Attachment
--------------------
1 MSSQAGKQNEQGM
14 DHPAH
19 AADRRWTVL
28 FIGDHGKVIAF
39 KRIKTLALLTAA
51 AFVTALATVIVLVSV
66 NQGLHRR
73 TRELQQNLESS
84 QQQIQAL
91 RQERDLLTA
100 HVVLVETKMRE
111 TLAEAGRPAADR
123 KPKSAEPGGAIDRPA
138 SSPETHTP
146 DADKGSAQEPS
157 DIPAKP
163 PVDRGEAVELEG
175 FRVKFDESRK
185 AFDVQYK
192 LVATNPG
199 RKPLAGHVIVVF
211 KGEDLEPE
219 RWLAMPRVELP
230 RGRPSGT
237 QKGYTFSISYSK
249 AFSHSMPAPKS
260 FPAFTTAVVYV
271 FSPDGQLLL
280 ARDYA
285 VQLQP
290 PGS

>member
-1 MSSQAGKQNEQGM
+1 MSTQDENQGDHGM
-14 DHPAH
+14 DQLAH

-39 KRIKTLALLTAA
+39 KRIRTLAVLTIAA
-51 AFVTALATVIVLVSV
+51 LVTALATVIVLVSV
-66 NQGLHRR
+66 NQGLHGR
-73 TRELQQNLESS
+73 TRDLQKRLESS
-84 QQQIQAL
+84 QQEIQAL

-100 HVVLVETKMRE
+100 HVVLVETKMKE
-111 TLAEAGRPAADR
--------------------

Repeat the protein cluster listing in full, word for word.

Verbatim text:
1 MSSQAGKQNEQGM
14 DHPAH
19 AADRRWTVL
28 FIGDHGKVIAF
39 KRIKTLALLTAA
51 AFVTALATVIVLVSV
66 NQGLHRR
73 TRELQQNLESS
84 QQQIQAL
91 RQERDLLTA
100 HVVLVETKMRE
111 TLAEAGRPAADR
123 KPKSAEPGGAIDRPA
138 SSPETHTP
146 DADKGSAQEPS
157 DIPAKP
163 PVDRGEAVELEG
175 FRVKFDESRK
185 AFDVQYK
192 LVATNPG
199 RKPLAGHVIVVF
211 KGEDLEPE
219 RWLAMPRVELP
230 RGRPSGT
237 QKGYTFSISYSK
249 AFSHSMPAPKS
260 FPAFTTAVVYV
271 FSPDGQLLL
280 ARDYA
285 VQLQP
290 PGS

>member
-1 MSSQAGKQNEQGM
+1 MSTQDENQGDHGM
-14 DHPAH
+14 DQLAH

-39 KRIKTLALLTAA
+39 KRIRTLAVLTIAA
-51 AFVTALATVIVLVSV
+51 LVTALATVIVLVSV
-66 NQGLHRR
+66 NQGLHGR
-73 TRELQQNLESS
+73 TRDLQKRLESS
-84 QQQIQAL
+84 QQEIQAL

-100 HVVLVETKMRE
+100 HVVLVETKMKE
-111 TLAEAGRPAADR